Governments killing their own citizens in the name of advancing their own personal agenda.
Free world border ‘wars’ using displaced, desperate persons, families & children as fodder for unwinnable negotiations.
Increased homelessness in the midst of hardworking middle class professionals – and all the ramifications of undeserved shame while struggling to continue to survive in an ever increasing hostile American society.
Constant bombardment of Trumpian Temper Tantrums affecting everyday Americans (sorry, I don’t normally specify political opinions…please give me latitude during this Winter’s Solstice)
And yet, this is all not new…the poor have always been with us, the rich and powerful have always manipulated laws to benefit themselves, increasing their wealth and opportunities, to the detriment of everyday people, and, what of the ever presence of war – always with us.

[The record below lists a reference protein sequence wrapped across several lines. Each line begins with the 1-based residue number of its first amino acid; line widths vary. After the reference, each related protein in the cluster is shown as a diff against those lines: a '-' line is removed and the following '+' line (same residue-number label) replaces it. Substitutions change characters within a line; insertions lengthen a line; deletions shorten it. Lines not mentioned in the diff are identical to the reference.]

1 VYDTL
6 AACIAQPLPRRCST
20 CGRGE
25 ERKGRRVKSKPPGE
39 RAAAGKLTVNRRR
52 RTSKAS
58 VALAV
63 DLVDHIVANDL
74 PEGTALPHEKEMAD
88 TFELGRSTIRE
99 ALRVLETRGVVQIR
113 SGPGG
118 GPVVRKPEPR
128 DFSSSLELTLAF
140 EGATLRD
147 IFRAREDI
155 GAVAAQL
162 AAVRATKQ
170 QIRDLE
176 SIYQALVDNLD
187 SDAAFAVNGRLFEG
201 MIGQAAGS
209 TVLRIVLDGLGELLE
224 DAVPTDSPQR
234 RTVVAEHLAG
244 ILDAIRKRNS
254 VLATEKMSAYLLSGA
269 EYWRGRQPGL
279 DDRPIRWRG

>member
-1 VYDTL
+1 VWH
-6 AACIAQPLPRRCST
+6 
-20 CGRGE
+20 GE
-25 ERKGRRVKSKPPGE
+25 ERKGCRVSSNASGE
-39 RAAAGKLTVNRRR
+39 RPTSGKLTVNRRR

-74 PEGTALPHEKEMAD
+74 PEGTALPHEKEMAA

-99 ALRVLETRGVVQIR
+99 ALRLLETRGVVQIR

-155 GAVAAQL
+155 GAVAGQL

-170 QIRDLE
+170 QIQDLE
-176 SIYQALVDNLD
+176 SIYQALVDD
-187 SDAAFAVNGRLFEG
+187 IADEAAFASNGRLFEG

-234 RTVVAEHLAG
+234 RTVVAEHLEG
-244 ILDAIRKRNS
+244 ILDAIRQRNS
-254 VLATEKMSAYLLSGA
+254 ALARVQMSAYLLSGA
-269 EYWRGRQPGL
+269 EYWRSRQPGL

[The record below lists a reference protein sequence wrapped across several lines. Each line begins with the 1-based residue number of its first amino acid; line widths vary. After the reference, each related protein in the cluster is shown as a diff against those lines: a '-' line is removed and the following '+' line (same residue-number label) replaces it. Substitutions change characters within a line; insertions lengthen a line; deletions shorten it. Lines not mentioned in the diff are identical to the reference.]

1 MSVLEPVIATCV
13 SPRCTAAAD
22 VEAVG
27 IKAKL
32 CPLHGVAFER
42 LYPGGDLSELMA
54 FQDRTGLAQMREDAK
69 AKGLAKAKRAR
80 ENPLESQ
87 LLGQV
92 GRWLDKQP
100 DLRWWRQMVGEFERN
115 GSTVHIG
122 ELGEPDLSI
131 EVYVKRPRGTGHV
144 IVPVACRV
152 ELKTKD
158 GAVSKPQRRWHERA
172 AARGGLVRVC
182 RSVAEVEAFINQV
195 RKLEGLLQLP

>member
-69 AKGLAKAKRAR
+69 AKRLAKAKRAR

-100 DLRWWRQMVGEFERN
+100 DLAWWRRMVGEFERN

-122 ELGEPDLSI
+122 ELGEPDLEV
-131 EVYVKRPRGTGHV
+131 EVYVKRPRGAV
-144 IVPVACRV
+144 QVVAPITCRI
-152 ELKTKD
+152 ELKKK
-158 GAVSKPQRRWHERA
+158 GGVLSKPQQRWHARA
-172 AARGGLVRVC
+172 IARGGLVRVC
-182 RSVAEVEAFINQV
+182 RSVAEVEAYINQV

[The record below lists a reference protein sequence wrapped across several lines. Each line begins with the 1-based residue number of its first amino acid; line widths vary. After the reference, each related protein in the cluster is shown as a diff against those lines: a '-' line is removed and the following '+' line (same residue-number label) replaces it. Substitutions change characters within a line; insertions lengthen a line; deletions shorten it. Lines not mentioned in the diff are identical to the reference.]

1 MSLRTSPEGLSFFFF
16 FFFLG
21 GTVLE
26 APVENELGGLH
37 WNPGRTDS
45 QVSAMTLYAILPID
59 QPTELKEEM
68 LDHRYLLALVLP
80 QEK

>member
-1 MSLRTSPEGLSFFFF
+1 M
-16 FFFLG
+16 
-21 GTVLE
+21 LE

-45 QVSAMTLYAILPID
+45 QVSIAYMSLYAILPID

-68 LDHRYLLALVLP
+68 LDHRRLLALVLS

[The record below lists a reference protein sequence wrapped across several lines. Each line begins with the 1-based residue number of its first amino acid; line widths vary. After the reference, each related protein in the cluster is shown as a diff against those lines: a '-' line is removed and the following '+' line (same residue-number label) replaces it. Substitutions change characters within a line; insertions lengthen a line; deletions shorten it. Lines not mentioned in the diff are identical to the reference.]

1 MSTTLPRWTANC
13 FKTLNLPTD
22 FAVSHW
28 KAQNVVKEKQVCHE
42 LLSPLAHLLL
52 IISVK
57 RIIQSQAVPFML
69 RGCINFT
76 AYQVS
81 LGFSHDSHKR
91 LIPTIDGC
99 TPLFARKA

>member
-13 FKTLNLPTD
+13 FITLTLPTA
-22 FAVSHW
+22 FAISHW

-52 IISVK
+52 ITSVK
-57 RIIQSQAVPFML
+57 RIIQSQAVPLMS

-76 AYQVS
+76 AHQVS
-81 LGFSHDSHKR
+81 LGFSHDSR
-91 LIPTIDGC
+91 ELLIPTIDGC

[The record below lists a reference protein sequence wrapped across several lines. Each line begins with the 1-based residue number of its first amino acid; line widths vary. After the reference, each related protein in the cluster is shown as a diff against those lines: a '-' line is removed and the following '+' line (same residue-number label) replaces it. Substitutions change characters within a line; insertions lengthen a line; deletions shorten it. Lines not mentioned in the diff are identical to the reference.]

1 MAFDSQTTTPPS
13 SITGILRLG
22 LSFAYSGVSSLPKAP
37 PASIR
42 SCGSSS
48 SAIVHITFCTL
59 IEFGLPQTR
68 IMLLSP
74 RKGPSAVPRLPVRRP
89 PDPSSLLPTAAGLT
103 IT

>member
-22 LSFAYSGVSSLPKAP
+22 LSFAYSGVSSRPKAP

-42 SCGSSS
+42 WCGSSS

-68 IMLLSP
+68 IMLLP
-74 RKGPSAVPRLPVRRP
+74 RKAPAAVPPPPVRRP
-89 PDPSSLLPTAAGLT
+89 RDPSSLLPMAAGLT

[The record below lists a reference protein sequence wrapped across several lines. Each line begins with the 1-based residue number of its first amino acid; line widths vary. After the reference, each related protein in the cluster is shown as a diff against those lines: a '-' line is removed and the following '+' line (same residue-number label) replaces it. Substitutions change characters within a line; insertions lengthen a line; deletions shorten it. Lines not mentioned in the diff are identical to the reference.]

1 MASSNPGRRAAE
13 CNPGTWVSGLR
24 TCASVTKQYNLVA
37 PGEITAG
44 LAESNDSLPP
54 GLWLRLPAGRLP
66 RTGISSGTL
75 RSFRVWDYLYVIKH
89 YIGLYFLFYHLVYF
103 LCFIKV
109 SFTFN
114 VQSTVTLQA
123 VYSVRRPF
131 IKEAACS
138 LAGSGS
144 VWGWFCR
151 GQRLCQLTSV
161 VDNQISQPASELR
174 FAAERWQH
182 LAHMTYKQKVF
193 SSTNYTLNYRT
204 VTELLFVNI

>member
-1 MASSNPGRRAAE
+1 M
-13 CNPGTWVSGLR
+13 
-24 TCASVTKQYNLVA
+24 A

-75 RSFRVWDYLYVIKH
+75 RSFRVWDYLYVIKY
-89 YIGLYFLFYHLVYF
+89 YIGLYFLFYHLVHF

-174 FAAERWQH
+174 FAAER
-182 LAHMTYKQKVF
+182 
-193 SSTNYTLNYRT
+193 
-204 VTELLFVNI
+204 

1968 was a bad year – Vietnam War, numerous assassinations, student protests…Decades earlier, WWII, Hitler, Stalin, Mussolini, the Holocaust…
The world’s suffering is so personal.
And yet, I am reminded:
“God wastes nothing – not even our darkness”
*from which I am taking an indeterminate break also, after 28+ years of faithful jottings!
**my music, hubby’s new business, finding home, strengthening relationships…
Amnon Weinstein with a restored Star of David violin*
For Jews enduring utter despair and unimaginable evil during the Holocaust, music offered haven and humanity. The strains of a beloved song supplied solace, even if only for a few moments. The chords also provided a vital reminder that even the most brutal regime could not rob them of their faith. No matter what, their souls could be free.
In some cases, the ability to play the violin spared Jewish musicians from more grueling labors or even death. Nearly 50 years ago, Amnon Weinstein heard such a story from a customer who brought in an instrument for restoration. The customer survived the Holocaust because his job was to play the violin while Nazi soldiers marched others to their deaths. When Weinstein opened the violin’s case, he saw ashes. He thought of his own relatives who had perished, and was overwhelmed. He could not bring himself to begin the project.
By 1996, Weinstein was ready. He put out a call for violins from the Holocaust that he would restore in hopes that the instruments would sound again. (from: Violins of Hope)